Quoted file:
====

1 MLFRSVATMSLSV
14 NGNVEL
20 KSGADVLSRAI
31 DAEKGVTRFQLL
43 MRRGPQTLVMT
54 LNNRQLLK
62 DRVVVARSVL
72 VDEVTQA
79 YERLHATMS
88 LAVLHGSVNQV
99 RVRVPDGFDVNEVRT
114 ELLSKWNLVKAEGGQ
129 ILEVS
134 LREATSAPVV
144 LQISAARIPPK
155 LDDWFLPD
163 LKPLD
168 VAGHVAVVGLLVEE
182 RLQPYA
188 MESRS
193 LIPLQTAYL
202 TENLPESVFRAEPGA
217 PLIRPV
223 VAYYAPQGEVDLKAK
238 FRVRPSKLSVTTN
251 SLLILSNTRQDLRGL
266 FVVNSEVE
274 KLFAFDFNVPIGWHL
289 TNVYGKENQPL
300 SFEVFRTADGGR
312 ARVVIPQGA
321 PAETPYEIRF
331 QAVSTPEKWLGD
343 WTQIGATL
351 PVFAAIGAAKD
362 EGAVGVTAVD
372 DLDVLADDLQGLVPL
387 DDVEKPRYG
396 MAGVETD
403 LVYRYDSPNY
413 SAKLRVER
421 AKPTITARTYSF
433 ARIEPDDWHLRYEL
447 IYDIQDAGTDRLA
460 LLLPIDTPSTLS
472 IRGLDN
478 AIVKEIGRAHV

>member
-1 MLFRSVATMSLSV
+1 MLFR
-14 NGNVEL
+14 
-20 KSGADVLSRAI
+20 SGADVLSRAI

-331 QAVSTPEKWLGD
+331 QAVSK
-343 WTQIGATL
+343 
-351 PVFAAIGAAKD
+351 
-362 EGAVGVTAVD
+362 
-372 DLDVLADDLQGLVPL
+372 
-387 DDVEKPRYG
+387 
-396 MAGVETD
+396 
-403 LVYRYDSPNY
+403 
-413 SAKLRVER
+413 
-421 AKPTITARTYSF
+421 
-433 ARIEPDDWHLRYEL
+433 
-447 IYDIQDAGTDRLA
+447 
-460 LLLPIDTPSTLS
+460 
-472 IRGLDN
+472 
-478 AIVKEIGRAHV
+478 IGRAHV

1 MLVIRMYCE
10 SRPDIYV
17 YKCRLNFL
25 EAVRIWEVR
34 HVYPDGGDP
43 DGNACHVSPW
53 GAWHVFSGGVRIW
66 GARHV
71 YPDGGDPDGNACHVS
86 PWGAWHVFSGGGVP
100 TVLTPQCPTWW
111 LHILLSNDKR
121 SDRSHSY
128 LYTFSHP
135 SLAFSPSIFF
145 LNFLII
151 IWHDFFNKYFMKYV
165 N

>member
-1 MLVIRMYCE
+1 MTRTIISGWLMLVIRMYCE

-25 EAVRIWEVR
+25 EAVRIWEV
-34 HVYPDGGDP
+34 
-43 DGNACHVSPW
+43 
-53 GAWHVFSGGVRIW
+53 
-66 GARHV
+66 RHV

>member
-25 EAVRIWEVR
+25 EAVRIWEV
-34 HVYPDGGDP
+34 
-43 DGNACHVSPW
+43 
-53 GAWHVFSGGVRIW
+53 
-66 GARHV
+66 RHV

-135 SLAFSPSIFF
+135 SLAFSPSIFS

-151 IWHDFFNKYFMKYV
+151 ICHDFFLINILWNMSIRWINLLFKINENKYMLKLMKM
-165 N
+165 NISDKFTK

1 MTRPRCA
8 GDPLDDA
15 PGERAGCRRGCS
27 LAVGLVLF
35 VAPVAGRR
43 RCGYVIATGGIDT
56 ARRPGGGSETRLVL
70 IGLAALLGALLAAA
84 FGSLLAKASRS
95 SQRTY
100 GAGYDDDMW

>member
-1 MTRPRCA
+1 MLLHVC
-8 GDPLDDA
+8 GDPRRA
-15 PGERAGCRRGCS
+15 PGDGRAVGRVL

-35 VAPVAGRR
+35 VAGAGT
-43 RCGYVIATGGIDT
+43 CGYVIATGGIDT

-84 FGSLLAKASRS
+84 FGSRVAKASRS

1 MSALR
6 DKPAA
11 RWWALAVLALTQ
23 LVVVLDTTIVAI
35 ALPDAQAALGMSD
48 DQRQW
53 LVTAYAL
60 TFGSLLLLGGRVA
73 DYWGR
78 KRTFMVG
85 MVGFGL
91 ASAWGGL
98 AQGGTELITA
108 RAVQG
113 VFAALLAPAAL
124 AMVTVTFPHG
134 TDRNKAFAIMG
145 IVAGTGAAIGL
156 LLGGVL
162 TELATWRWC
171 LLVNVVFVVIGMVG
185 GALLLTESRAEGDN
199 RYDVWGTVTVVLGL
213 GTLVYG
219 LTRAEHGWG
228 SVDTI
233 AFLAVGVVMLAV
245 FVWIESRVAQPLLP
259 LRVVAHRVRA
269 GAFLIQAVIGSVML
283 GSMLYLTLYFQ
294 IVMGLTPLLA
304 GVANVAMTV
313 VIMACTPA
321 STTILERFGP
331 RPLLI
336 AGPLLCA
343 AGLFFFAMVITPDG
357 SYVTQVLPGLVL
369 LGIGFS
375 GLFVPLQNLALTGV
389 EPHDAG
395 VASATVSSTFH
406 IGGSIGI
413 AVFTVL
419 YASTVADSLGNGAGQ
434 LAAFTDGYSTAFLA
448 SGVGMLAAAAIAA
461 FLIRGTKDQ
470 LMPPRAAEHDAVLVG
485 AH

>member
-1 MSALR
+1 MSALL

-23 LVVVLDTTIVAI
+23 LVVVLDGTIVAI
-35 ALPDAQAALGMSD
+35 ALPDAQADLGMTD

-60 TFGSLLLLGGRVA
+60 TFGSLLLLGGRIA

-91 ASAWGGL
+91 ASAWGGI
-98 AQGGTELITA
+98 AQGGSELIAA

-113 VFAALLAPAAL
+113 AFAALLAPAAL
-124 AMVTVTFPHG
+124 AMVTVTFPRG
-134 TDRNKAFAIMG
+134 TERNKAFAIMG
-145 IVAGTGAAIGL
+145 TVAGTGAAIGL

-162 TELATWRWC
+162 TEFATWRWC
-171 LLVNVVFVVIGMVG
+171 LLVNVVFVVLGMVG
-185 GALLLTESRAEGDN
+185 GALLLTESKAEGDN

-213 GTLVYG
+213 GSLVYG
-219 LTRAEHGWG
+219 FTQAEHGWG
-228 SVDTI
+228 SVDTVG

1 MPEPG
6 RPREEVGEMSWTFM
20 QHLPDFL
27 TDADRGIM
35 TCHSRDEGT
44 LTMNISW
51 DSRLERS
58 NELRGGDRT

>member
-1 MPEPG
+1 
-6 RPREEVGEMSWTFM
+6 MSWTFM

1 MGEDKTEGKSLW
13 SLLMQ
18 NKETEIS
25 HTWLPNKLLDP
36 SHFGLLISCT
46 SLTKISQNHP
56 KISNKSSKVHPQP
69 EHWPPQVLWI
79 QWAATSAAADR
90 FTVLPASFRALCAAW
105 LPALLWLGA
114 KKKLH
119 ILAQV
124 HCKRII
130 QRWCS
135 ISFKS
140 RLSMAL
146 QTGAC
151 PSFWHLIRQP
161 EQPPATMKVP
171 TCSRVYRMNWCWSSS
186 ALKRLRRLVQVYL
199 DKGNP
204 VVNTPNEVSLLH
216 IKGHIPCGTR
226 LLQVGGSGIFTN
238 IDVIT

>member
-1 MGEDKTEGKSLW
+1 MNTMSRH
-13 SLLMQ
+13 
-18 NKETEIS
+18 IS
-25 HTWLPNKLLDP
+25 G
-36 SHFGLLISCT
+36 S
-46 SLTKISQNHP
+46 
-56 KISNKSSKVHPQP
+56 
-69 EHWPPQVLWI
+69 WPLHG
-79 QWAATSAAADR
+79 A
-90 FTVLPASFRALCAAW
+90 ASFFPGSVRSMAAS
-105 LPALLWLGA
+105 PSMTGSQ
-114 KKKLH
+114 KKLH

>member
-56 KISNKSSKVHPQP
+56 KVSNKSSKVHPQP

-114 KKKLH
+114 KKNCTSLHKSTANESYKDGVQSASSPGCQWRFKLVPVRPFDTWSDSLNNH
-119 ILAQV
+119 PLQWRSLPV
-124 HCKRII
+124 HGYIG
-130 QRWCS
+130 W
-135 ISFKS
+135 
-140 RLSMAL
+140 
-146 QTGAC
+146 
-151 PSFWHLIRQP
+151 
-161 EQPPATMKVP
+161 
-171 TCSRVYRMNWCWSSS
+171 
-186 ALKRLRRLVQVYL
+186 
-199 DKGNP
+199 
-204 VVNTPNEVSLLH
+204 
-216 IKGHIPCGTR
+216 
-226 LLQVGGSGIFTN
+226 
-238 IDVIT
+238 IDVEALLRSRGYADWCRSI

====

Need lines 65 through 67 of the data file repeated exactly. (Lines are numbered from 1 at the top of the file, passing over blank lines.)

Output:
-387 DDVEKPRYG
+387 
-396 MAGVETD